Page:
You can Thank Mama Kat for today's topic of conversation!
Yes, I did ask what would seem like a silly question to some, but not, unfortunately, to all.
As many of you know, I am a nurse with a wide variety of job experience.
One of my jobs, along the well-worn path I have travelled for 26 years, was that of a Home Care Nurse.
I travelled as many as 150 miles in a day, driving from one patient's home to another, toting the tools of my trade with me, looking as much like a Bag Lady as any found on the streets of Baltimore or Washington, DC...
One Fall day I was assigned to a new case. This woman had had surgery to remove both breasts as treatment for an early stage breast cancer.
I know, bilateral total mastectomy for an early stage, 1st time cancer patient?
But it seems that this woman had a sister, an aunt, a mother, a cousin... who all had had breast cancer.
She was familiar with the treatments offered and decided not to waste time, and the possibility of not being aggressive enough, and skipped to the end... total bilatateral mastectomy with reconstruction and implants.
I was seeing her to perform wound care. She had some problems with the healing of the lower incisions on both breasts and, as it turned out after several years and several revisions, was allergic to the breast implants.
She had the implants removed and she was seen several times a week over the next month or so as the new incisions healed. Quite well now that the pesky allergic-reaction-causing, healing prohibitive implants were gone.
I can't say I got to know her well, but, as one might imagine, we developed a rapport.
She talked about watching her mother and aunt, then her sister and cousin, dealing with their cancer diagnoses and treatments. How it had taken a toll on not just them, but their husbands, children and other family members. She talked about how she feared she would lose her life, her husband, her sense of Woman-ness that made her feel feminine and girly.
We talked alot. Or rather, she talked and I listened.
And I learned. A lot.
It was about the same time that I was assigned another patient. She was an IV patient receiving pain meds for advanced stages of cancer.
As it would turn out, it was breast cancer, and it was killing her.
Slowly, painfully and without any sign of slowing down to give her, or her family, a chance to come to terms with it.
I saw her 3 times a week to check her IV site, monitor her medication levels, just touch base and make sure she was okay... to call Hospice if it looked like things were going that way sooner, rather than later.
As you might have guessed, yes, we too devloped a relationship of sorts.
She ignoring the cancer traversing her body as much as possible.
Me asking her questions designed to make her acknowledge it and the fast approaching end.
One of the questions I asked, but she refused to answer, was how soon after noting the lump, or irregularity, had she sought medical attention.
One- I wanted to know myself and ,
Two- Her records indicated she was in advanced stage 4 when she was diagnosed... only a few months before I came on the scene.
This seemed so wrong. In this day and age of medical miracles and triumphs over evil... how could it have gotten so bad without any sign?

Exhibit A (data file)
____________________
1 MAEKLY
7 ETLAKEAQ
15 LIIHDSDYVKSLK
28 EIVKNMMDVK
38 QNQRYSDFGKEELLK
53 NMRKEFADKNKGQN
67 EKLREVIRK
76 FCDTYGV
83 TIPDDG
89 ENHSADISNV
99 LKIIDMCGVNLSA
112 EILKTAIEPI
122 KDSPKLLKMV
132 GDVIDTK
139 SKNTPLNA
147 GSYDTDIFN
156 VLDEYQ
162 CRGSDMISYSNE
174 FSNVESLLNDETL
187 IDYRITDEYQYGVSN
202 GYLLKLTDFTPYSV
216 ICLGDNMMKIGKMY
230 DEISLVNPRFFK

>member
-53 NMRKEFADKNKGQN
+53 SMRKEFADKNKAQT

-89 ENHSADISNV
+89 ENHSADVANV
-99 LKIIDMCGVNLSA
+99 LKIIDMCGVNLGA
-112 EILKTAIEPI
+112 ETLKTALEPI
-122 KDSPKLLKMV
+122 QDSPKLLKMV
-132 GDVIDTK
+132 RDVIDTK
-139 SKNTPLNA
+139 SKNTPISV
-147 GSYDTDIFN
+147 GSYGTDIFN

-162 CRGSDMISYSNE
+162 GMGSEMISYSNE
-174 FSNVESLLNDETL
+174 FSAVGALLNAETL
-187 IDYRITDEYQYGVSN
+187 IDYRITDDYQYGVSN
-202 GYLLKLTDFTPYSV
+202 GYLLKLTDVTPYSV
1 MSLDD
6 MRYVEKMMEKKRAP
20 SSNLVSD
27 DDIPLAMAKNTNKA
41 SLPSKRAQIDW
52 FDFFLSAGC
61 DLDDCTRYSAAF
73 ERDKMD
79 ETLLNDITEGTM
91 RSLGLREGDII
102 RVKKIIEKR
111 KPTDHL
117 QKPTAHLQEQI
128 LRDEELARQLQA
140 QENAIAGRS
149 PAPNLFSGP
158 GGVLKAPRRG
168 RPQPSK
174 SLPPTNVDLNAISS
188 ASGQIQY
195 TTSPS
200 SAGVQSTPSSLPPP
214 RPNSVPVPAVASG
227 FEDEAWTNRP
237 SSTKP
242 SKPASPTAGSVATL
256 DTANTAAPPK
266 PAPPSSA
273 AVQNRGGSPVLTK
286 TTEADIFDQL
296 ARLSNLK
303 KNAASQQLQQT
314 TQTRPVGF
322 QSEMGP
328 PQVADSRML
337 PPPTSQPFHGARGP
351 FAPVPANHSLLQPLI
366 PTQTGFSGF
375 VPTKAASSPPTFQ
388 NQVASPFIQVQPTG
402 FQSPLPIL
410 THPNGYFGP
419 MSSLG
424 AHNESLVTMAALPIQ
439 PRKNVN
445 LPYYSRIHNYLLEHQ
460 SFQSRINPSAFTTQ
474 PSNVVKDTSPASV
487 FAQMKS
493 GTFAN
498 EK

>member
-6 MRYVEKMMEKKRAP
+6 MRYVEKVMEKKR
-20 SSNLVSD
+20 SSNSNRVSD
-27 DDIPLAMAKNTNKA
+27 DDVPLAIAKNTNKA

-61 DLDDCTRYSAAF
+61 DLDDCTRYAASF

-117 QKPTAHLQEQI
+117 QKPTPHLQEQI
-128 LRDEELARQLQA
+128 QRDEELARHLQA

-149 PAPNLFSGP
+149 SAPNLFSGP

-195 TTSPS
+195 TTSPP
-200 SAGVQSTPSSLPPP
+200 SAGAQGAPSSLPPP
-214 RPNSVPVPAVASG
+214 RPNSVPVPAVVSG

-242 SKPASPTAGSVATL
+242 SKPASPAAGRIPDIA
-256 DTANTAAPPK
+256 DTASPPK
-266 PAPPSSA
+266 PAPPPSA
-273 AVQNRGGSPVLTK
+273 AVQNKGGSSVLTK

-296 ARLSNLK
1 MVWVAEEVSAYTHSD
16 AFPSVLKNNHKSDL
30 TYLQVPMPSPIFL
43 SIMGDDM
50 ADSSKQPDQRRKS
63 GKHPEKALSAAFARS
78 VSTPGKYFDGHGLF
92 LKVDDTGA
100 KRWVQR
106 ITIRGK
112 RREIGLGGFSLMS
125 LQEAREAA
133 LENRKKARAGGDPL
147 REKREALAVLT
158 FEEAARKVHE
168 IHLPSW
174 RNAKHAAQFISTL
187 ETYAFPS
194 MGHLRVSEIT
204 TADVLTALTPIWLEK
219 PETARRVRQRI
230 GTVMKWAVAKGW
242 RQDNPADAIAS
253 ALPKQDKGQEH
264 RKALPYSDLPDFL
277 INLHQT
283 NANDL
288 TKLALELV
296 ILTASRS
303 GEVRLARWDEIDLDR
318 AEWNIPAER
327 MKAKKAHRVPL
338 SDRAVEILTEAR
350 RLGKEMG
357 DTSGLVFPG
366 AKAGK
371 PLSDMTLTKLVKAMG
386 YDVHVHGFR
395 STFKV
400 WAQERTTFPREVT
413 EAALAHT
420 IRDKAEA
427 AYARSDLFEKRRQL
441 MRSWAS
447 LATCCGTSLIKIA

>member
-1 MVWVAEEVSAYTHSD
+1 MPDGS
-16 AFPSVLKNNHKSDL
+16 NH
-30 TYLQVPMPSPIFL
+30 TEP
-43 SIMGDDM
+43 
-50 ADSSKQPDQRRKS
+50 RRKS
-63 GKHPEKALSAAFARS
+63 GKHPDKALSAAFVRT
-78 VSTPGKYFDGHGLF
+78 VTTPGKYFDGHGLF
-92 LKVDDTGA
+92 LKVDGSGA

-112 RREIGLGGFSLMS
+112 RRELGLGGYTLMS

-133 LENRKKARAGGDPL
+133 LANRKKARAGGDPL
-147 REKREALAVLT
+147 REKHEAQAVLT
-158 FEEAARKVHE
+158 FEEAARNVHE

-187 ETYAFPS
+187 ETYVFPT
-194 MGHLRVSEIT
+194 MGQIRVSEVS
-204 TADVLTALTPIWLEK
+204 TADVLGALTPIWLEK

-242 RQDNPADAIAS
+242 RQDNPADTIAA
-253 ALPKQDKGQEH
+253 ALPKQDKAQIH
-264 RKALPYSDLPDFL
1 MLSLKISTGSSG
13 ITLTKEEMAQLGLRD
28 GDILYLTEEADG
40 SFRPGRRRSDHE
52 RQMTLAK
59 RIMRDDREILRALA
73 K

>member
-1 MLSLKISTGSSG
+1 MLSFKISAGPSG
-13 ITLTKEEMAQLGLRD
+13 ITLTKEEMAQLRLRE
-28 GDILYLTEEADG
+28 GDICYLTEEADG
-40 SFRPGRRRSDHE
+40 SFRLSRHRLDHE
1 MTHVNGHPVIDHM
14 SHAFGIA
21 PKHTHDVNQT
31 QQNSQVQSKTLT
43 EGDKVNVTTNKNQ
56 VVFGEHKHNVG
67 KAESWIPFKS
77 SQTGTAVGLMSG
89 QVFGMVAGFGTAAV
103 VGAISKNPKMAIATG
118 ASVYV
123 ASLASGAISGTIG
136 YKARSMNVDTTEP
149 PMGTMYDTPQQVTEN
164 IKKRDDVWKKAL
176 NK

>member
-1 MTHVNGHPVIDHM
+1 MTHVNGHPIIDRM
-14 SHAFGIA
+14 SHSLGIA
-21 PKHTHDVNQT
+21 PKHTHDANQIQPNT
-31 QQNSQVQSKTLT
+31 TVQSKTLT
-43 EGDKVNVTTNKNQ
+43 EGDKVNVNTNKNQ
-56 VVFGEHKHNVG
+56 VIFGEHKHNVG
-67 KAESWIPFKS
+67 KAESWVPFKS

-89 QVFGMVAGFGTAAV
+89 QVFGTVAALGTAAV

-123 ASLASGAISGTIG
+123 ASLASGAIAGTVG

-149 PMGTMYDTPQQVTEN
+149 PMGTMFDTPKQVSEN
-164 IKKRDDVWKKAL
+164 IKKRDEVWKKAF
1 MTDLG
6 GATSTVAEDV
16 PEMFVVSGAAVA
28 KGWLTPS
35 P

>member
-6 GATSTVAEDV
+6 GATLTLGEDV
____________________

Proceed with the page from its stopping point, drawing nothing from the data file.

After several weeks it became evident that she was fading fast. Her pain meds were upped and upped and still... the pain was constant and irrevocable.
One Saturday morning she met me with a tremulous smile and watery eyes, from lack of sleep and too much morphine and... something else.
As I leaned in to listen to her heart and lungs, her thin, fragile hand came up to gently grasp mine. I looked down at that blue-veined, tissue paper thin skinned hand that shook with the effort to hold onto my much stronger, tanned and healthy-looking one.
She turned her head to look around the house, to make sure no one else was there, and then slowly sighed.
" Four years ago." It came out as a faint whisper. "Four years ago I felt a small lump. I knew what it was. I was afraid. I did nothing. I knew it would kill me so I lived my life until a few months ago. My husband found it. I saw the doctor. I knew it would kill me, and it is"
The reality of what she was telling me hit like a bolt of lightening. She was too afraid to seek help. Was afraid it would kill her... so she did nothing and she was right. It would kill her... was killing her.
Both she and my other breast cancer patient had found their lumps at about the same time.
But they proceeded in very different ways.
One had gone to a specialist immediately, had taken drastic measures for the chance to live a full life. She had under gone several years of surgeries to get everything just right, but she was cancer-free and was healthy. Healthier than most people her age who had never had cancer.
The other. She had hidden in fear of finding out what it was. In fear of what a doctor MIGHT say or do. She had hidden this from not just her family, but herself.
She was leaving her husband and children before she, or they, were ready. She would not see her daughter grown, her grand children. She would leave them with a hole in their hearts, just like she feared she would.
She did nothing and in so doing, made all her fears come true, which was really doing the worst thing possible.
And she realized it too late.
Too late for her, but not too late for others.
I think she told me the truth so that I could let others know what doing nothing really means. That doing nothing is really doing everything to let the cancer do what it wants.
Please be like the first patient and DO EVERYTHING....
And NEVER let anyone you know or almost know or kind-of-sort-of know Do Nothing.
Oh I almost forgot... They were both 45.